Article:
Sunday, 3 November 2013

Android App Development Tools

Android Development Tools (ADT) is a plugin which allows you to create Android apps for mobile phones. You can set up your Android projects, create an application UI, add packages for the Android Framework API, export signed and unsigned .apk files so you can distribute your apps, and debug your apps using the Android SDK tools.

Developing with ADT in the Eclipse IDE is the best way to develop apps. The various features of it, which includes tools integration and asimply guided project setup, should mean that developing apps is a much more manageable task.
The main functions are as follows:

  • It’s a full Java IDE. This means there is Android-specific refactoring, integrated navigation between Java and XML resources, analysis tools to understand performance and usability issues, support for more complicated projects, and a template-based wizard to set up simpler Android projects. 
  • It has graphical UI builders. You can build detailed Android UI using drag and drop, see how your UI looks like on a variety of devices, switch themes and platform versions without building, and view editorial assistance to help with working with custom UI components. 
  • It has on-device developer options. This enables you to debug over USB, capture bug reports onto a device, view CPU usage on screen, and getdetailed debugging information onscreen.
  • It allows you to develop on hardware devices.You can use any commercial Android device, or even multiple devices, transfer your app to connected devices directly from the IDE, and debug, test, and profile live on the device.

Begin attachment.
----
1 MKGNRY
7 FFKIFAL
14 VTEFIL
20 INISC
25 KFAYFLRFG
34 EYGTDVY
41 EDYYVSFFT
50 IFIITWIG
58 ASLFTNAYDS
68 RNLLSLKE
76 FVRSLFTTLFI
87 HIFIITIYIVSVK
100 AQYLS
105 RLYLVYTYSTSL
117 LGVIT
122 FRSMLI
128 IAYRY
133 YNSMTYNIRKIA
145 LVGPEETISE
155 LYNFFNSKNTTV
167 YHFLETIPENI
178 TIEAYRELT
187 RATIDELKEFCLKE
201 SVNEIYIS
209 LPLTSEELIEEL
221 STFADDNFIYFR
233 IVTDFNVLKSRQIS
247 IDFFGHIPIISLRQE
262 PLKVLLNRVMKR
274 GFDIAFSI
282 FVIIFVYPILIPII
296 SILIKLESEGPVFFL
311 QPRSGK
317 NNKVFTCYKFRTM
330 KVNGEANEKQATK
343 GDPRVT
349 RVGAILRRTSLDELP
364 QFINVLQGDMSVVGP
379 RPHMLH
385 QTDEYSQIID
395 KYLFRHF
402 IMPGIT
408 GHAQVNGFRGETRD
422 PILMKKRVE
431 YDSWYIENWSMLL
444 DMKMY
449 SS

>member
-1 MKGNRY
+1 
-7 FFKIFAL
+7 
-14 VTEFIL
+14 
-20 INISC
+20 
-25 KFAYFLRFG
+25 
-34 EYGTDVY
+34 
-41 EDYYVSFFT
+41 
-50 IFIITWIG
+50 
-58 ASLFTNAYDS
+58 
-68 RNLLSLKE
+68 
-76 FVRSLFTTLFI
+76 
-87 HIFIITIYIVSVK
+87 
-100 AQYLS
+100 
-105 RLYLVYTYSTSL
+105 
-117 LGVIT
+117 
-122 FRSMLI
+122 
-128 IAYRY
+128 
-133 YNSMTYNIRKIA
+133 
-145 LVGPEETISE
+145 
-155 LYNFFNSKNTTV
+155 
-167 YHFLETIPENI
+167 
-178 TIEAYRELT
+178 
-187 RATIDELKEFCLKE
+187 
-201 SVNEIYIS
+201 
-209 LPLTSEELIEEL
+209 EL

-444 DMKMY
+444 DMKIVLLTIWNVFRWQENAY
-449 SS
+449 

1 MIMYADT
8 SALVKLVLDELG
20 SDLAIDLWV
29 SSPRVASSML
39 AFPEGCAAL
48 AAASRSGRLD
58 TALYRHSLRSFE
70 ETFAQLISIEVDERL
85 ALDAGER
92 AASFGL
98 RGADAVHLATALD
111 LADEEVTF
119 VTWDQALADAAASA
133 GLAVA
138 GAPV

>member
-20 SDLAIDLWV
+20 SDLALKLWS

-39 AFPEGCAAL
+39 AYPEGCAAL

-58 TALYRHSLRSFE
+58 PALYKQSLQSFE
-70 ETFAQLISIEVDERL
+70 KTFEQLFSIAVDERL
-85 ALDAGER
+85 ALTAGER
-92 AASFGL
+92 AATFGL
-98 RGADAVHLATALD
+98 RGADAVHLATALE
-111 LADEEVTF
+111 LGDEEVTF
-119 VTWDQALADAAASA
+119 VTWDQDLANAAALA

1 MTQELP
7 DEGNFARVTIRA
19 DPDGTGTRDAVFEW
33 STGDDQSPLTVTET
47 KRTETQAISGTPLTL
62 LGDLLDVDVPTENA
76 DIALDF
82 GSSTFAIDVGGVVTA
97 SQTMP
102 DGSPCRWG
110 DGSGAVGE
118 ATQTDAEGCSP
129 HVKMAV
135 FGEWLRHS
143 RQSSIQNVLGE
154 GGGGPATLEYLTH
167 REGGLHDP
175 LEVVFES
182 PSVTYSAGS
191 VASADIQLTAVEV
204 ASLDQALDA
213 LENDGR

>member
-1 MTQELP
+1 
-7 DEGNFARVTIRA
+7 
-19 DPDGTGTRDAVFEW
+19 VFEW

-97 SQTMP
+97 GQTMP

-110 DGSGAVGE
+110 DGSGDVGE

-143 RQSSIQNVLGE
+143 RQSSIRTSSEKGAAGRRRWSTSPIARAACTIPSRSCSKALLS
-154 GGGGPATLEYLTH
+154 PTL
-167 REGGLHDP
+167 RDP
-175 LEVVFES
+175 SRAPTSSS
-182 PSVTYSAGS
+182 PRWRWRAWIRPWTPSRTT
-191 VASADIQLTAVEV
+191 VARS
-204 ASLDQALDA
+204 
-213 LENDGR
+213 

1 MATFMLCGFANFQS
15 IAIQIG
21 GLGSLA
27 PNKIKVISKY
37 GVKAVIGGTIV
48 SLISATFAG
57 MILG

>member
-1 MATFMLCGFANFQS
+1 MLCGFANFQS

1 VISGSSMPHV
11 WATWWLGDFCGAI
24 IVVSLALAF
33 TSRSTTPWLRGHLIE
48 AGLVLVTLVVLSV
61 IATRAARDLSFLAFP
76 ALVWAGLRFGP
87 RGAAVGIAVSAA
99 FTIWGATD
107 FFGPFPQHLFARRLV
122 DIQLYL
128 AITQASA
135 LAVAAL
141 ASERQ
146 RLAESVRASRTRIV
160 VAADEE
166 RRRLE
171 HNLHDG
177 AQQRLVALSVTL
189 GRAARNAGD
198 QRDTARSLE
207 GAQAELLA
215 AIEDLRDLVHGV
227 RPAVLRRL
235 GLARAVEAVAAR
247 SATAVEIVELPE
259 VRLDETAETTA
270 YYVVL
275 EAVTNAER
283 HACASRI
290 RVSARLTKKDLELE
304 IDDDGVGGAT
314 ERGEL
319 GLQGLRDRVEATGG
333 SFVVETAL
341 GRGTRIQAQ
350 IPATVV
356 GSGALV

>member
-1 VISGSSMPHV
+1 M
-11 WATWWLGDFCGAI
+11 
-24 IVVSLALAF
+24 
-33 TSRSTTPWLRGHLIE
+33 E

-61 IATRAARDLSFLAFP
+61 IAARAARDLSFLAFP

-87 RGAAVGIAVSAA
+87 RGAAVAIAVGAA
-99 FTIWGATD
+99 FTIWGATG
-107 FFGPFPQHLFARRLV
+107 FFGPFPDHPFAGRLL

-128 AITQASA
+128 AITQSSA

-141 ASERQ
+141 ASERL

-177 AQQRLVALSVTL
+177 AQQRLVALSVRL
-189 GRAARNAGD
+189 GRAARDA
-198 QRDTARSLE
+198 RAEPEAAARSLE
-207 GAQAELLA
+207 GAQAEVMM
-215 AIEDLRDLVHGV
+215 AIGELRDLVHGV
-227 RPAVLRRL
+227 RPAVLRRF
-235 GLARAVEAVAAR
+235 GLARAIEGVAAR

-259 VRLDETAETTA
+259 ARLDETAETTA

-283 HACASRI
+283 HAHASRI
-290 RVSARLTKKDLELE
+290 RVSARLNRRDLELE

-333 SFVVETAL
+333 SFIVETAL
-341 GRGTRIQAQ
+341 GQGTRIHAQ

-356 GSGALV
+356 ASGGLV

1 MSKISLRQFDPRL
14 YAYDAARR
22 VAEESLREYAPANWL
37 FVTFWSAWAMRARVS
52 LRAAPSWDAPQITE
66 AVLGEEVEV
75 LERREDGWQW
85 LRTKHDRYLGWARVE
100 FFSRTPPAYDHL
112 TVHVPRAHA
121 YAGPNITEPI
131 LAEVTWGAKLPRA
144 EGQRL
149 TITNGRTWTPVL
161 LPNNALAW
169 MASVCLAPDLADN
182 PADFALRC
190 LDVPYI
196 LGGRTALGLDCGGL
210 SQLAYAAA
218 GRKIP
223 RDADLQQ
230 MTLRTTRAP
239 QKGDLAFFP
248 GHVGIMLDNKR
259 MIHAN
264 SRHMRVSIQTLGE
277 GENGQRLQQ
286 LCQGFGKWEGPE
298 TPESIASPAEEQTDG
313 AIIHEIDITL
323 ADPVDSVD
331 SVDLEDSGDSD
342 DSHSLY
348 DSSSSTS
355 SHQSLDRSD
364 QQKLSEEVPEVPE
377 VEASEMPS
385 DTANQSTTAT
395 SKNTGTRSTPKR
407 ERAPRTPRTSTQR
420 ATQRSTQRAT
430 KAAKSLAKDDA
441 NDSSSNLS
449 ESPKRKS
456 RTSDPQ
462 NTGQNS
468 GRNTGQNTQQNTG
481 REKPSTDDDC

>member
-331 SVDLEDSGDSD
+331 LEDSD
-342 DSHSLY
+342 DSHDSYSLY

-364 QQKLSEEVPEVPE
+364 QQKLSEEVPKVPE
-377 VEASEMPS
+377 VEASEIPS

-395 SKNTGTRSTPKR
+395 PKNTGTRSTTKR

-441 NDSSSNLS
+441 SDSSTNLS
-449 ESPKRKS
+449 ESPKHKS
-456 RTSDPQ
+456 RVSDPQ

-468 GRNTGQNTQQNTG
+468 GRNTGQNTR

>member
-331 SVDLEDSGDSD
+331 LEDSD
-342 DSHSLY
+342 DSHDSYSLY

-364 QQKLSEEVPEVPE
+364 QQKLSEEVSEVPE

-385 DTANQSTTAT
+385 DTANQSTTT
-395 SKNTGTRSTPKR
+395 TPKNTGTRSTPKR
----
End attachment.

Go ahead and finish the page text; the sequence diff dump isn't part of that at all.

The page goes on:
• You can develop on virtual devices. You can also emulate advanced hardware such as cameras, sensors, and telephony. You can even develop and test for broad device compatibility.
  • It allows for powerful debugging. There is a full Java debugger which allows you to debug on-device and gives you access to Android-specific tools. There is a built-memory analysis function, as well as performance profiling and OpenGL ES tracing. You can use graphical tools to debug and optimise UI and view analysis of your app’s bandwidth use. 
  • There’s a fully scriptable test environment. Here you can view integrated reports using standard test UI and create and run unit tests on physical devices or emulated ones.
  • C and C++ support is available.As well as support for compiling and packaging existing C and C++ code, there is also support for packaging multiple architectures in single binary for much broader compatibility.

What’s available in the Dev Tools app

The Dev Tools app is installed on all systems included with the SDK and is also usable with Android emulators. You’ll be able to more easily test and debug your Android apps.
It relies on a rangeof permissions which aren’t available for third parties. If you wanted to install Dev Tools on a real development device, you would need to build a system image for the device and sign the Dev Tools app with the same key as the system image.
The Dev Tools application has the following options:

  • Debug app. This lets you select the app you want to debug. 
  • Wait for debugger. This blocks your app from loading until a debugger attaches to it. 
  • Show screen updates. A pink rectangle will flash on any screens that are being redrawn. 
  • Immediately destroy activities. This option will tell the system to destroy an activity the moment it’s stopped.  
  • Show CPU usage. This will display CPU meters at the top of the screen which show CPU usage.
  • Show background. This option displays a background pattern when there aren’t any activity screens up.

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